For the two Justices, as for all the left, everything gets viewed through the lens of money.

  11. From ZeroHedge: What happens if a U.S. president stops speaking and no one applauds?

    The world stops spinning on its axis?

  12. Sotomayor and Kagan seem to have as much understanding of the thinking of devout Christians as the FBI had in 1993.

    Like Alinsky, they figure that all claims to morality are mere posturing to justify evil deeds, because that’s what they do. Sociopaths might be able to read people but they are incapable of being motivated by any religious tenets that don’t flatter the sociopath and justify his every move.

  13. You know that place on South Broadway near the typical-looking red brick Baptist church with the white steeple, and Der Weinerschnitzel and a chicken place? Dartmouth, about. There used to be a print shop there that hired deaf guys, a group of them worked there, the printing place paid salary, they learned skills, placement facilitated through Vocational Rehabilitation. The guys there taught me sign when I was a kid. I went back to see if they were still there, to show them what’s become of me, and learn what became of them, and the whole place changed to a Christian book store. All the noisy printing presses and clamoring industry gone.

    The only thing they sold is Christian books. And now they’re gone too.

    So what if I wasn’t a Christian?

    As it turns out I was a lousy Christian and that made me feel very uncomfortable. The whole thing was ruined. All the fun gone. Became more exclusive. Like totally exclusive. Narrow appeal.

    Turns out I did want to buy one of those end of the world rapture novels. Pure poo-poo gerts.

    So I went next door and bought a couple African Violets. Another niche interest type thing. Man, Englewood sure is getting niche-interesty.

    Checked. Google Erf shows it’s a Walk In Run In whatever, clothing store it looks like. And now I’m sad. And hungry for a chile-cheese dog with onions. Not dehydrated onion either, the real kind. Man, those are good bad good bad good bad good hotdogs. Oddly addictive. Crave like crazy then eat one and get a full blast of nitrates and things that are not real and that suits very well hits the spot while simultaneously putting you off hotdogs for decades.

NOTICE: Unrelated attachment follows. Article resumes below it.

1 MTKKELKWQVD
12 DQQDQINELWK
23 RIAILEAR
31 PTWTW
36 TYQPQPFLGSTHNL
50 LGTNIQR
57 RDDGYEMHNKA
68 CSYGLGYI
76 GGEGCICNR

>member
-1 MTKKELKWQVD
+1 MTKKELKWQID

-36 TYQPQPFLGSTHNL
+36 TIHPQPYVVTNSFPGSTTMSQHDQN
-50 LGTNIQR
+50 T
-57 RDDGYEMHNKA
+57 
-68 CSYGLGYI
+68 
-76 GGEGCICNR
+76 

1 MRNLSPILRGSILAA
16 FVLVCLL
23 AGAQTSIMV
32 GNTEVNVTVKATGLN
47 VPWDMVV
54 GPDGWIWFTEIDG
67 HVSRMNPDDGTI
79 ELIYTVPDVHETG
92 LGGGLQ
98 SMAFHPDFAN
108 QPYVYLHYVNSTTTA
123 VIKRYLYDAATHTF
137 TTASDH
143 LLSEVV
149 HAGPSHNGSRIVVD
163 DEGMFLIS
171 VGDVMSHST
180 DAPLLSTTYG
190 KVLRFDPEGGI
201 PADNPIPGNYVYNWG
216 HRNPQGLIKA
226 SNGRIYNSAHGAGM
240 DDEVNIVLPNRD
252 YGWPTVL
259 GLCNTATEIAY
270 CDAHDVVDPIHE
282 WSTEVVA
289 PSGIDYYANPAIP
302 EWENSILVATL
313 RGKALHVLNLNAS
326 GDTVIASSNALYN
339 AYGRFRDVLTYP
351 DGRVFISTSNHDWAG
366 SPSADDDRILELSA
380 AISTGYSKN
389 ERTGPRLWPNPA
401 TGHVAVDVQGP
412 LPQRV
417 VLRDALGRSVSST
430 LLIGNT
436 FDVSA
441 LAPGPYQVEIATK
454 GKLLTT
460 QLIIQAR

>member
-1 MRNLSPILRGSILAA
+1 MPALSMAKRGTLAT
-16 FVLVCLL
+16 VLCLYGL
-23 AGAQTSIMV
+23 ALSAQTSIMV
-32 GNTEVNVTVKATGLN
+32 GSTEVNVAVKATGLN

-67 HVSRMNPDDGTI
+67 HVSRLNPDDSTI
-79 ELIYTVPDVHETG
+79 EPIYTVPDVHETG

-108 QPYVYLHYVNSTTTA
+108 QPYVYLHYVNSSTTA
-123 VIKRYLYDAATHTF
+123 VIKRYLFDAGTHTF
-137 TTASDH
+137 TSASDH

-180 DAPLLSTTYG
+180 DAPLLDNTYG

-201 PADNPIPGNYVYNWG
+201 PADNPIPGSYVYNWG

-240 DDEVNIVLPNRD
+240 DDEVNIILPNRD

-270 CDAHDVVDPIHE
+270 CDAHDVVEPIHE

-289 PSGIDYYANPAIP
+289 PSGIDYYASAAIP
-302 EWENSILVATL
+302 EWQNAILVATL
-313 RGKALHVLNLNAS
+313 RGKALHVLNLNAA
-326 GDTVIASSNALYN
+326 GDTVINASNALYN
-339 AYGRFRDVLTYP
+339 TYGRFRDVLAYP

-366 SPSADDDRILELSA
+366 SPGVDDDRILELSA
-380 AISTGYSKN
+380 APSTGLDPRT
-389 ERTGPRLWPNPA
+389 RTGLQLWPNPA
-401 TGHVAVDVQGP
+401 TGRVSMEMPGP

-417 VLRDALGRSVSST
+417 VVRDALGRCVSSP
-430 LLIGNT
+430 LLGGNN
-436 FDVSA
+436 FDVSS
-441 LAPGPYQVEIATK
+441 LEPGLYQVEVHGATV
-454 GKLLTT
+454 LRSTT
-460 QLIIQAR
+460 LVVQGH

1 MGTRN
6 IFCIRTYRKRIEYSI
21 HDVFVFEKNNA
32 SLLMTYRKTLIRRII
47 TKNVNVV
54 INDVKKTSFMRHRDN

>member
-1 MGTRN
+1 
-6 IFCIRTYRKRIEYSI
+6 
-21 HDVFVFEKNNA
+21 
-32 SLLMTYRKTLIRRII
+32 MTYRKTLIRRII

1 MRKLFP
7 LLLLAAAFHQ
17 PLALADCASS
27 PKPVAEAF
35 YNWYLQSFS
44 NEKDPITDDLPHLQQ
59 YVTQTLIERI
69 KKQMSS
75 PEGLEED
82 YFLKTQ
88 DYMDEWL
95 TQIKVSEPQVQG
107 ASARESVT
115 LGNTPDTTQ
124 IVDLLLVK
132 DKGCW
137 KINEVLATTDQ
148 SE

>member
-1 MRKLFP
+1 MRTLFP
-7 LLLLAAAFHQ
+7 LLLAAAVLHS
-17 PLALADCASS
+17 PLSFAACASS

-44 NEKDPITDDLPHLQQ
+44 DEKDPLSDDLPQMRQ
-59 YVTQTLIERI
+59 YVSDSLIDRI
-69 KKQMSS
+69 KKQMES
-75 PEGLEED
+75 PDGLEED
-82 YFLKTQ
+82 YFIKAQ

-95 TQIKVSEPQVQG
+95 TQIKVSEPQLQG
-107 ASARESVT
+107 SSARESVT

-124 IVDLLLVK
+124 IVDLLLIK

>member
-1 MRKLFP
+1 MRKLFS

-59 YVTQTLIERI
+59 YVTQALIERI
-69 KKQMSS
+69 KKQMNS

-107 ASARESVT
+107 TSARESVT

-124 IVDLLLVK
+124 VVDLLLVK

14. geoffb:

    Just read the linked article about the Branch Davidians. It’s obvious that the FBI was utterly wrong in its approach to them, from the determination that they were dangerous to pouncing on the compound to the negotiating tactics.

    However.

    Once Koresh saw what they were up against, he should have given himself up for the sole reason that it would remove everyone else from danger. That one act would have saved all those people, and Koresh, as their leader, had the obligation to put their welfare about his. He had to know that the FBI wasn’t going to understand what they were really up to, and that they would never be talked into backing down (though if I were advising the FBI I’d have told them to withdraw post-haste, you ignert bastards).

    Koresh walking out of the door with his hands on his head was the only pressure valve the FBI would accept once they’d decided they it was a hostage situation. Never expect the bureau of anything to be the bigger man and back down.

  15. If Obama is impeached can we declare Sotomayor’s and Kagan’s SCOTUS appointments null and void?

    Pleeeeease?

  16. I’m not entirely positive but if I understand the provision correctly, Congress can simply legislate their seats on the court out of existence. Sure, it probably wouldn’t go over all that well with the progressive set, but it sure would be a pleasing spectacle to witness from where we’re watching.